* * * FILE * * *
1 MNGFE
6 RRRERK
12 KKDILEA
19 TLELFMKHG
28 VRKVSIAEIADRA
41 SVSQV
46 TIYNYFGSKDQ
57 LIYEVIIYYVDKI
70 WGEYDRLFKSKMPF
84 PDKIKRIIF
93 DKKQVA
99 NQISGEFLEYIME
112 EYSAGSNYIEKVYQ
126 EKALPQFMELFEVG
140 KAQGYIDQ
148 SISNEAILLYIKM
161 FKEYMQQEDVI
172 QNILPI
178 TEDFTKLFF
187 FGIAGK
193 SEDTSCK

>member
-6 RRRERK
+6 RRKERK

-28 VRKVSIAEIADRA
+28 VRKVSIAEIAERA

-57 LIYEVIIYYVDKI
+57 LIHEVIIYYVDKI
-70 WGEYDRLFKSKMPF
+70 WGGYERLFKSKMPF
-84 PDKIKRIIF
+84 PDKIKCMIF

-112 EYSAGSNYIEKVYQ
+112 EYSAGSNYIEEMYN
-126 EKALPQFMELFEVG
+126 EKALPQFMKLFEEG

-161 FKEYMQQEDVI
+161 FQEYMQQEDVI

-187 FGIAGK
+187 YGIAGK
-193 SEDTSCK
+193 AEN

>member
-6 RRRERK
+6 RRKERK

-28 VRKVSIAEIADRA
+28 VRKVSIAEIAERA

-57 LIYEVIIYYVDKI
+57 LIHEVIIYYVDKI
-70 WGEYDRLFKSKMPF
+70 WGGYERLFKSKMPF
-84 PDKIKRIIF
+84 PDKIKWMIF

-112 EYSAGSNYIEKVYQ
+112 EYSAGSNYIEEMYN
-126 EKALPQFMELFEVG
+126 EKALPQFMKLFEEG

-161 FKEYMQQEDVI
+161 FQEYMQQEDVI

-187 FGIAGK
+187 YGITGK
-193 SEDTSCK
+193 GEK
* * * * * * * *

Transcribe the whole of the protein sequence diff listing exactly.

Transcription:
1 MNGFE
6 RRRERK
12 KKDILEA
19 TLELFMKHG
28 VRKVSIAEIADRA
41 SVSQV
46 TIYNYFGSKDQ
57 LIYEVIIYYVDKI
70 WGEYDRLFKSKMPF
84 PDKIKRIIF
93 DKKQVA
99 NQISGEFLEYIME
112 EYSAGSNYIEKVYQ
126 EKALPQFMELFEVG
140 KAQGYIDQ
148 SISNEAILLYIKM
161 FKEYMQQEDVI
172 QNILPI
178 TEDFTKLFF
187 FGIAGK
193 SEDTSCK

>member
-6 RRRERK
+6 RRKERK

-28 VRKVSIAEIADRA
+28 VRKVSIAEIAERA

-57 LIYEVIIYYVDKI
+57 LIHEVIIYYVDKI
-70 WGEYDRLFKSKMPF
+70 WGGYERLFKSKMPF
-84 PDKIKRIIF
+84 PDKIKCMIF

-112 EYSAGSNYIEKVYQ
+112 EYSAGSNYIEEMYN
-126 EKALPQFMELFEVG
+126 EKALPQFMKLFEEG

-161 FKEYMQQEDVI
+161 FQEYMQQEDVI

-187 FGIAGK
+187 YGIAGK
-193 SEDTSCK
+193 AEN

>member
-6 RRRERK
+6 RRKERK

-28 VRKVSIAEIADRA
+28 VRKVSIAEIAERA

-57 LIYEVIIYYVDKI
+57 LIHEVIIYYVDKI
-70 WGEYDRLFKSKMPF
+70 WGGYERLFKSKMPF
-84 PDKIKRIIF
+84 PDKIKWMIF

-112 EYSAGSNYIEKVYQ
+112 EYSAGSNYIEEMYN
-126 EKALPQFMELFEVG
+126 EKALPQFMKLFEEG

-161 FKEYMQQEDVI
+161 FQEYMQQEDVI

-187 FGIAGK
+187 YGITGK
-193 SEDTSCK
+193 GEK